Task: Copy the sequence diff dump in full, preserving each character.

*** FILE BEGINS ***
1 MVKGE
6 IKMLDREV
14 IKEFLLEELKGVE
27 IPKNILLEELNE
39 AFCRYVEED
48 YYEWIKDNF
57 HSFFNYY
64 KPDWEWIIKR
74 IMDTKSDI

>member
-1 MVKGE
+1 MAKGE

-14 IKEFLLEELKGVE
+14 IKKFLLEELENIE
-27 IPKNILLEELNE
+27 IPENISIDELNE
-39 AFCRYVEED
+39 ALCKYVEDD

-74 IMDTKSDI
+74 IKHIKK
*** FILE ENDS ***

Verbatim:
1 MVKGE
6 IKMLDREV
14 IKEFLLEELKGVE
27 IPKNILLEELNE
39 AFCRYVEED
48 YYEWIKDNF
57 HSFFNYY
64 KPDWEWIIKR
74 IMDTKSDI

>member
-1 MVKGE
+1 MAKGE

-14 IKEFLLEELKGVE
+14 IKKFLLEELENIE
-27 IPKNILLEELNE
+27 IPENISIDELNE
-39 AFCRYVEED
+39 ALCKYVEDD

-74 IMDTKSDI
+74 IKHIKK